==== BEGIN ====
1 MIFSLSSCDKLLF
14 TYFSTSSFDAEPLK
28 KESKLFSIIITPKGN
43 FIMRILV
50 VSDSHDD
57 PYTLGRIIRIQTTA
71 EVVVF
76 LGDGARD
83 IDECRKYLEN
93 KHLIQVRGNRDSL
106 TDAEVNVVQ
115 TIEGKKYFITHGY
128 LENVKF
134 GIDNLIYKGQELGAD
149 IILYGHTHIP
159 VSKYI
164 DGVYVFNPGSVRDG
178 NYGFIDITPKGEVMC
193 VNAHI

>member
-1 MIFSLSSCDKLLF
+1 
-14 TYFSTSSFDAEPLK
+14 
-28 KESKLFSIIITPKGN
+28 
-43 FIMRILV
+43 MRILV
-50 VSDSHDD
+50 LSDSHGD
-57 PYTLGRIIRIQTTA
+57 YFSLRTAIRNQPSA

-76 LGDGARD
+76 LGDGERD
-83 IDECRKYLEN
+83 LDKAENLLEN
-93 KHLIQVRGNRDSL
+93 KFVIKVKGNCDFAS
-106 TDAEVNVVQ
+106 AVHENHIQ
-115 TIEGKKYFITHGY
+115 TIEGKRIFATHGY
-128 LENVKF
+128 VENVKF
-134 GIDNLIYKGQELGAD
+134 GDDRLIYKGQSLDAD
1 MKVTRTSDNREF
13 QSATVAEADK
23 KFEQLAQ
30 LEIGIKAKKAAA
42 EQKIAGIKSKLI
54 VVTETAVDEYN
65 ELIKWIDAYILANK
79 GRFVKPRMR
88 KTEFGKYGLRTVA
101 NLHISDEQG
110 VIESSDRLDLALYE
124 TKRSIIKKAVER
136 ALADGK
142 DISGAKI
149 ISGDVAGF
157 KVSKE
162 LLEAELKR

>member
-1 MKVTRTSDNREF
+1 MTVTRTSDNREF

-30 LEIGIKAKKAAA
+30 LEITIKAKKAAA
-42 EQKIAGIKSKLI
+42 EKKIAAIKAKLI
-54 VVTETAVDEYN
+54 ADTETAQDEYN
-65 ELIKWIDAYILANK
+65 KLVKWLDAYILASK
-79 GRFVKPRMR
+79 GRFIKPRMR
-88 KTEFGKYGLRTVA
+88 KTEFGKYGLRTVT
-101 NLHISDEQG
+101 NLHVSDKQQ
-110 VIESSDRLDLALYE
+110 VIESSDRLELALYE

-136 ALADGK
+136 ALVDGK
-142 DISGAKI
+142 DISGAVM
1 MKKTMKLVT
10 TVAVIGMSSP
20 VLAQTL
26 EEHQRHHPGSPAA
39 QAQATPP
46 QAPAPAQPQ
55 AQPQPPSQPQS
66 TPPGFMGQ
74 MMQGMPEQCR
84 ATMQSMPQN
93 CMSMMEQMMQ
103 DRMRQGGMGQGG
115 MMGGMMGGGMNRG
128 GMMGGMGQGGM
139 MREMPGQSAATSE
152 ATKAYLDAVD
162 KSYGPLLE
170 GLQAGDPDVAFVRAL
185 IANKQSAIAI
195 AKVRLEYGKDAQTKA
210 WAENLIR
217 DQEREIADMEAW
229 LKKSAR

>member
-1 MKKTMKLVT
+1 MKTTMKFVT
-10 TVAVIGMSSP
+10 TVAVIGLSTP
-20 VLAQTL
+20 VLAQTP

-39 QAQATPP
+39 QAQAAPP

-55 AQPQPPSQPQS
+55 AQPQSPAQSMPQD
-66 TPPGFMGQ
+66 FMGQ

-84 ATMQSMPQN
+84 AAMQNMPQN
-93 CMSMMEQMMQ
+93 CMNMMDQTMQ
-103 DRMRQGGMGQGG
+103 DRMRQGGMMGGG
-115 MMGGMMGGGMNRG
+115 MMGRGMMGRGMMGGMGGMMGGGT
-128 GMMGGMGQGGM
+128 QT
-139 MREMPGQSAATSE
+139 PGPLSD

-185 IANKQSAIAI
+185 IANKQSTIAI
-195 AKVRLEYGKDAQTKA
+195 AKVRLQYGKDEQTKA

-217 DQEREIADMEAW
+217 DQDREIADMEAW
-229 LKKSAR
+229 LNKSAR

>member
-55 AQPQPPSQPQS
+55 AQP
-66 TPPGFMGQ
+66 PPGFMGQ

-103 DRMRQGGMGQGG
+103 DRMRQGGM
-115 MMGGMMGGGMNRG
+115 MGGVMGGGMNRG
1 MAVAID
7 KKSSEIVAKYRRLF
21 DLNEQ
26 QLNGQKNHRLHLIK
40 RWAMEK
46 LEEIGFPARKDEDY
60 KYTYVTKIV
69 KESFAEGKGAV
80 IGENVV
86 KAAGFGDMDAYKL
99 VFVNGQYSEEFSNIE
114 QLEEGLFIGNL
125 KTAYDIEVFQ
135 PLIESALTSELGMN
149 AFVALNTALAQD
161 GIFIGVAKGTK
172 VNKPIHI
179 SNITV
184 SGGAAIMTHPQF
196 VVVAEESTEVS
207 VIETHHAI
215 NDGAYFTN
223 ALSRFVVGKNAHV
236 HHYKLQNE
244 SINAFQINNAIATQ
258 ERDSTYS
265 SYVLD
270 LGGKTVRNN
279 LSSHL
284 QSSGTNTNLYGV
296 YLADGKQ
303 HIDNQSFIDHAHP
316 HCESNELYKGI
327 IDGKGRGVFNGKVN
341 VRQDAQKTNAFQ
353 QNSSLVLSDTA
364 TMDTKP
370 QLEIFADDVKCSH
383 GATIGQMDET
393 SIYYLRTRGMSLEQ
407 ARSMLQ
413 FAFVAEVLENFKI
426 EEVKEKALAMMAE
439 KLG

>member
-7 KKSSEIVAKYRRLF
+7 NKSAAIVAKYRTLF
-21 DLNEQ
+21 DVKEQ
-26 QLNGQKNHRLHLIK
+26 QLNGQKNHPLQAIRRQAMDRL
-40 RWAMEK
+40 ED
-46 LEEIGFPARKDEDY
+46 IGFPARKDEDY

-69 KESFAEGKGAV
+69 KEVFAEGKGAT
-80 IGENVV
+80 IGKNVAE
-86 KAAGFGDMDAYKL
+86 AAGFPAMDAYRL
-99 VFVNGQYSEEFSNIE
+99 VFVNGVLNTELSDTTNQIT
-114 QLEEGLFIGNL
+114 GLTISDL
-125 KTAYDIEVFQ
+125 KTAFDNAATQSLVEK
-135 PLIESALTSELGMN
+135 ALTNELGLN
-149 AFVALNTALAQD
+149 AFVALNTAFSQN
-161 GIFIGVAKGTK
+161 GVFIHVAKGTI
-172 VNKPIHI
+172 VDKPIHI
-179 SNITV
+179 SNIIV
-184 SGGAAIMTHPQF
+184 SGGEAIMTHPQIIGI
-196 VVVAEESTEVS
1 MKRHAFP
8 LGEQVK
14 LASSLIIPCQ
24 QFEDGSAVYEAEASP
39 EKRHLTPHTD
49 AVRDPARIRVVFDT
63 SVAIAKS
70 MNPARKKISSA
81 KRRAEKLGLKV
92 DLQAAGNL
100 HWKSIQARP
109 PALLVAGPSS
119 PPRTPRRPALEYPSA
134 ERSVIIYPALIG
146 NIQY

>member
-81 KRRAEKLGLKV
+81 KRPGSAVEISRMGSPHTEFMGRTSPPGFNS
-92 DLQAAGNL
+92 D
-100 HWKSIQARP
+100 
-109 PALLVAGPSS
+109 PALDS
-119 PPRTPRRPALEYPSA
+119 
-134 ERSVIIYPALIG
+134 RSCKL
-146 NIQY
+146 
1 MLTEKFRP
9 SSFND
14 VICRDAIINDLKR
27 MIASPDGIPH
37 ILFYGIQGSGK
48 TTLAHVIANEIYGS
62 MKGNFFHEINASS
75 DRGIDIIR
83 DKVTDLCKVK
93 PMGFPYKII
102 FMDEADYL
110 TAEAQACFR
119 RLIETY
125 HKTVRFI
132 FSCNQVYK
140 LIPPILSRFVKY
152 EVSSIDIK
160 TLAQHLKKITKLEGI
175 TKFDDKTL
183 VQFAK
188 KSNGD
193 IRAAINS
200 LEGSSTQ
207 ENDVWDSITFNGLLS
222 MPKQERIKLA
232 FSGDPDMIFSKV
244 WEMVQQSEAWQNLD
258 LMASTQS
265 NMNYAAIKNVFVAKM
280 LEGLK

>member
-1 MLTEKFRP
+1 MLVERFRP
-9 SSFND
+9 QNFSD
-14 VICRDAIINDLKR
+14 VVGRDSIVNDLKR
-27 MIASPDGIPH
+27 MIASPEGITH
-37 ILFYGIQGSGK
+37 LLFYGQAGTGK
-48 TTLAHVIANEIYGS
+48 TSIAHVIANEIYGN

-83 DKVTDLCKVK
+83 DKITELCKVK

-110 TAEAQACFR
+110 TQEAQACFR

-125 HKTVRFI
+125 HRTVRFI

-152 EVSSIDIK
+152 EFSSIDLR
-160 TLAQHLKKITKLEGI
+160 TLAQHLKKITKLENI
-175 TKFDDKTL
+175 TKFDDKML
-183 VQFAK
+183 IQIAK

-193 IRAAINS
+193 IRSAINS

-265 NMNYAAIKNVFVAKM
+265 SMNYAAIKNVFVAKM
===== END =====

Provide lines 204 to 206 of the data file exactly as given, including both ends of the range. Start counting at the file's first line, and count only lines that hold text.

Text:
+40 ED
-46 LEEIGFPARKDEDY
+46 IGFPARKDEDY